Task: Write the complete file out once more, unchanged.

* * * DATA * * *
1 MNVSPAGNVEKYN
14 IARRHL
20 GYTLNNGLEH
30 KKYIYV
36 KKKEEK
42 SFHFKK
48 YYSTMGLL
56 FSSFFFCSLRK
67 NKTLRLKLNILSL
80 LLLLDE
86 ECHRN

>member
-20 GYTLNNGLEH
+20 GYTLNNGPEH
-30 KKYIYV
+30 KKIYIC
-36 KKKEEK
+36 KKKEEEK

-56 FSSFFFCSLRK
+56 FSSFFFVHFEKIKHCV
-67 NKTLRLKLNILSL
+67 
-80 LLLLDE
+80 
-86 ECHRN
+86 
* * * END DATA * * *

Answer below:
1 MNVSPAGNVEKYN
14 IARRHL
20 GYTLNNGLEH
30 KKYIYV
36 KKKEEK
42 SFHFKK
48 YYSTMGLL
56 FSSFFFCSLRK
67 NKTLRLKLNILSL
80 LLLLDE
86 ECHRN

>member
-20 GYTLNNGLEH
+20 GYTLNNGPEH
-30 KKYIYV
+30 KKIYIC
-36 KKKEEK
+36 KKKEEEK

-56 FSSFFFCSLRK
+56 FSSFFFVHFEKIKHCV
-67 NKTLRLKLNILSL
+67 
-80 LLLLDE
+80 
-86 ECHRN
+86 